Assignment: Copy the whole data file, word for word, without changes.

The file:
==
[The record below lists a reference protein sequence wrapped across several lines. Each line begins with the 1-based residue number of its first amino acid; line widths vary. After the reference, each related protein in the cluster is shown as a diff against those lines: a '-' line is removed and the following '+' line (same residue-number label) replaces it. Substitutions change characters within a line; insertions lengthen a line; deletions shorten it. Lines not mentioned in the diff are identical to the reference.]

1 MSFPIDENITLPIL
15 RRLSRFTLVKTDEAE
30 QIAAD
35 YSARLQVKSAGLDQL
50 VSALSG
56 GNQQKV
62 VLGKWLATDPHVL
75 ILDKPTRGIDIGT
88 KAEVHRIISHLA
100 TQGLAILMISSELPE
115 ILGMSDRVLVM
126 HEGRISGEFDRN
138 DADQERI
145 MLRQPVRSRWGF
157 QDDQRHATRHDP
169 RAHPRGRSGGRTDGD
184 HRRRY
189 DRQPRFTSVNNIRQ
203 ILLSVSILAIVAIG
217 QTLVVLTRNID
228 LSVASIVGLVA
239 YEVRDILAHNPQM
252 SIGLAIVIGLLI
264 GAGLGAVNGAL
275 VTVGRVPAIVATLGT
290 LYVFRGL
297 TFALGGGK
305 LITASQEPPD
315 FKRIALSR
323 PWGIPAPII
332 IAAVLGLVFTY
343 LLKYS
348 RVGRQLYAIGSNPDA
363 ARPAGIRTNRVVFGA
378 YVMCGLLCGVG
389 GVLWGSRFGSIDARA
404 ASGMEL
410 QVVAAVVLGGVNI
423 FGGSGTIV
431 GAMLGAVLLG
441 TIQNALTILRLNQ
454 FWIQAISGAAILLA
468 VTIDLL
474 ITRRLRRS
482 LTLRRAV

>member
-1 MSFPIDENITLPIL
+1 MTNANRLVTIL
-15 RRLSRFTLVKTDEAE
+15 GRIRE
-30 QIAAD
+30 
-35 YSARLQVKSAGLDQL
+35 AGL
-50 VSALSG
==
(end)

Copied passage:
[The record below lists a reference protein sequence wrapped across several lines. Each line begins with the 1-based residue number of its first amino acid; line widths vary. After the reference, each related protein in the cluster is shown as a diff against those lines: a '-' line is removed and the following '+' line (same residue-number label) replaces it. Substitutions change characters within a line; insertions lengthen a line; deletions shorten it. Lines not mentioned in the diff are identical to the reference.]

1 MSFPIDENITLPIL
15 RRLSRFTLVKTDEAE
30 QIAAD
35 YSARLQVKSAGLDQL
50 VSALSG
56 GNQQKV
62 VLGKWLATDPHVL
75 ILDKPTRGIDIGT
88 KAEVHRIISHLA
100 TQGLAILMISSELPE
115 ILGMSDRVLVM
126 HEGRISGEFDRN
138 DADQERI
145 MLRQPVRSRWGF
157 QDDQRHATRHDP
169 RAHPRGRSGGRTDGD
184 HRRRY
189 DRQPRFTSVNNIRQ
203 ILLSVSILAIVAIG
217 QTLVVLTRNID
228 LSVASIVGLVA
239 YEVRDILAHNPQM
252 SIGLAIVIGLLI
264 GAGLGAVNGAL
275 VTVGRVPAIVATLGT
290 LYVFRGL
297 TFALGGGK
305 LITASQEPPD
315 FKRIALSR
323 PWGIPAPII
332 IAAVLGLVFTY
343 LLKYS
348 RVGRQLYAIGSNPDA
363 ARPAGIRTNRVVFGA
378 YVMCGLLCGVG
389 GVLWGSRFGSIDARA
404 ASGMEL
410 QVVAAVVLGGVNI
423 FGGSGTIV
431 GAMLGAVLLG
441 TIQNALTILRLNQ
454 FWIQAISGAAILLA
468 VTIDLL
474 ITRRLRRS
482 LTLRRAV

>member
-1 MSFPIDENITLPIL
+1 MTNANRLVTIL
-15 RRLSRFTLVKTDEAE
+15 GRIRE
-30 QIAAD
+30 
-35 YSARLQVKSAGLDQL
+35 AGL
-50 VSALSG